High School Football

With Jordan reinstatement looming, dozens make final plea to Horry school trustees

Conway football coach Chuck Jordan is awaiting reinstatement by Horry County Schools following an on-campus incident in May.
Conway football coach Chuck Jordan is awaiting reinstatement by Horry County Schools following an on-campus incident in May. jlee@thesunnews.com

Public opinion was not permitted at Monday’s workshop involving Horry County school board members. Yet, the mere presence of a few dozen Conway residents spoke volumes.

With legal woes now behind him, the road to longtime Conway football coach Chuck Jordan returning to the sideline on Monday was in the hands of Horry County School Board members. His future was one of several matters up for discussion among members of the governing body, done largely in executive session.

“It’s pretty obvious who we were discussing,” said Joe DeFeo, chairman of the Horry County School Board when grilled about what personnel matters required executive session.

No action was taken in regard to the matter.

Since late May, Jordan has been on administrative leave with pay following an on-campus altercation between him and 17-year-old Conway High student Ka’Brian Hickman.

In June, both Jordan and Hickman were booked into J. Reuben Long Detention Center for their alleged roles in the incident— the 60-year-old football coach accused of third-degree assault and battery, and the Conway student charged with disturbing schools.

Neither case would see a courtroom, though, charges against each party being dismissed.

According to Conway municipal prosecutor Sanford Graves, “evidence did not rise to the level” necessary to prove Jordan’s guilt beyond reasonable doubt. As for Hickman, charges were dismissed in the “interest of justice.”

Disappointed the matter will not see its day in court, some Conway residents have mobilized via social media to make their message heard. Prior to Monday’s school board workshop, trustees received dozens of e-mails from critics of Jordan, hoping to sway the opinion of the governing body.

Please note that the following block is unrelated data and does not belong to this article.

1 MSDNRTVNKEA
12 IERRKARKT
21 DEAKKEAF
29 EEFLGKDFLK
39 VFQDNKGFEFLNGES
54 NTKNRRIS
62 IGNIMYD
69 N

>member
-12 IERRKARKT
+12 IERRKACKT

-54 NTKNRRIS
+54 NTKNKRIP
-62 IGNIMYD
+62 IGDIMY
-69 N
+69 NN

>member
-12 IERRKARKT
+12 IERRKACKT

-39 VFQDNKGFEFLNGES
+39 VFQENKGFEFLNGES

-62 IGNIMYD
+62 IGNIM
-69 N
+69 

“I’ve been getting e-mails and phone calls and talking to everybody,” he said. “I told them that at this point it is an administrative decision. And unless there’s a reason for an employee to have some proper appeal to the board — it remains to be seen if that will be needed or used — the board basically allows the administration to do their job.”

Should Jordan be reinstated, some are calling for Conway players to boycott, raising echoes of another controversy involving the Tigers head man nearly three decades ago.

Back in 1989, the program was embroiled in controversy after Jordan’s choice to start Mickey Wilson — now football coach at Myrtle Beach — ahead of incumbent Carlos Hunt, who the previous season guided the Tigers to an 8-4 record. In protest, the majority of Black players on the roster sat out the season.

According to Conway resident Cedric Blain-Spain, this situation may force members of a talented Tiger squad to make a difficult decision.

“This is a man, an administrator who has been entrusted with taking care of our kids, and he puts his hands on a special needs kid?,” said Conway resident Cedric Blain-Spain in a recent statement. “If you allow your child to play ball (for Jordan) or show any influence (over them), it reveals a lot about character and a lot about their parenting.”

Joe L. Hughes II: 843-444-1702, @JoeLHughesII